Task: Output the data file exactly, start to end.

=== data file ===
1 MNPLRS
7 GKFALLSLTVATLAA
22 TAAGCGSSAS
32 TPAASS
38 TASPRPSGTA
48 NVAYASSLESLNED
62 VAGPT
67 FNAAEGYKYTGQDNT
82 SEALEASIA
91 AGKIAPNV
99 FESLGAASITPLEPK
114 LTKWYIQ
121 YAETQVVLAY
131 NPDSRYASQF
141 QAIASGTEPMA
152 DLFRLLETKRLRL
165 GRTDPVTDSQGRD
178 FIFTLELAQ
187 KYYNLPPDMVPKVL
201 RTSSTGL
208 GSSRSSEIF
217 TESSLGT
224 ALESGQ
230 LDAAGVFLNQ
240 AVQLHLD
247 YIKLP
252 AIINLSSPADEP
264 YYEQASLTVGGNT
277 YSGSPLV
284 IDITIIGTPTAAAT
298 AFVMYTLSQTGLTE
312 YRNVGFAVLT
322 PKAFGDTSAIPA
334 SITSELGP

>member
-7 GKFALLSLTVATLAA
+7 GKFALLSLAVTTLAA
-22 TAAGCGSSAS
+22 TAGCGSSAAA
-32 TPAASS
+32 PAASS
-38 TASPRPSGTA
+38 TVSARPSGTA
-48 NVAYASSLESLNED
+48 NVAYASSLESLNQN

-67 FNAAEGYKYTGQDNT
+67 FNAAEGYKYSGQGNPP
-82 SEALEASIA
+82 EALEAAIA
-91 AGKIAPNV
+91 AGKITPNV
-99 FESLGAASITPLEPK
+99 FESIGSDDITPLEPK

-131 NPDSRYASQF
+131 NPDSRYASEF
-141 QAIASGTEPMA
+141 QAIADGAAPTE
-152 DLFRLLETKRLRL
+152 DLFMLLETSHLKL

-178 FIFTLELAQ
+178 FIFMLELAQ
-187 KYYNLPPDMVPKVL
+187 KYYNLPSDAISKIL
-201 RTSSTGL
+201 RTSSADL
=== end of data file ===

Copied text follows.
1 MNPLRS
7 GKFALLSLTVATLAA
22 TAAGCGSSAS
32 TPAASS
38 TASPRPSGTA
48 NVAYASSLESLNED
62 VAGPT
67 FNAAEGYKYTGQDNT
82 SEALEASIA
91 AGKIAPNV
99 FESLGAASITPLEPK
114 LTKWYIQ
121 YAETQVVLAY
131 NPDSRYASQF
141 QAIASGTEPMA
152 DLFRLLETKRLRL
165 GRTDPVTDSQGRD
178 FIFTLELAQ
187 KYYNLPPDMVPKVL
201 RTSSTGL
208 GSSRSSEIF
217 TESSLGT
224 ALESGQ
230 LDAAGVFLNQ
240 AVQLHLD
247 YIKLP
252 AIINLSSPADEP
264 YYEQASLTVGGNT
277 YSGSPLV
284 IDITIIGTPTAAAT
298 AFVMYTLSQTGLTE
312 YRNVGFAVLT
322 PKAFGDTSAIPA
334 SITSELGP

>member
-7 GKFALLSLTVATLAA
+7 GKFALLSLAVTTLAA
-22 TAAGCGSSAS
+22 TAGCGSSAAA
-32 TPAASS
+32 PAASS
-38 TASPRPSGTA
+38 TVSARPSGTA
-48 NVAYASSLESLNED
+48 NVAYASSLESLNQN

-67 FNAAEGYKYTGQDNT
+67 FNAAEGYKYSGQGNPP
-82 SEALEASIA
+82 EALEAAIA
-91 AGKIAPNV
+91 AGKITPNV
-99 FESLGAASITPLEPK
+99 FESIGSDDITPLEPK

-131 NPDSRYASQF
+131 NPDSRYASEF
-141 QAIASGTEPMA
+141 QAIADGAAPTE
-152 DLFRLLETKRLRL
+152 DLFMLLETSHLKL

-178 FIFTLELAQ
+178 FIFMLELAQ
-187 KYYNLPPDMVPKVL
+187 KYYNLPSDAISKIL
-201 RTSSTGL
+201 RTSSADL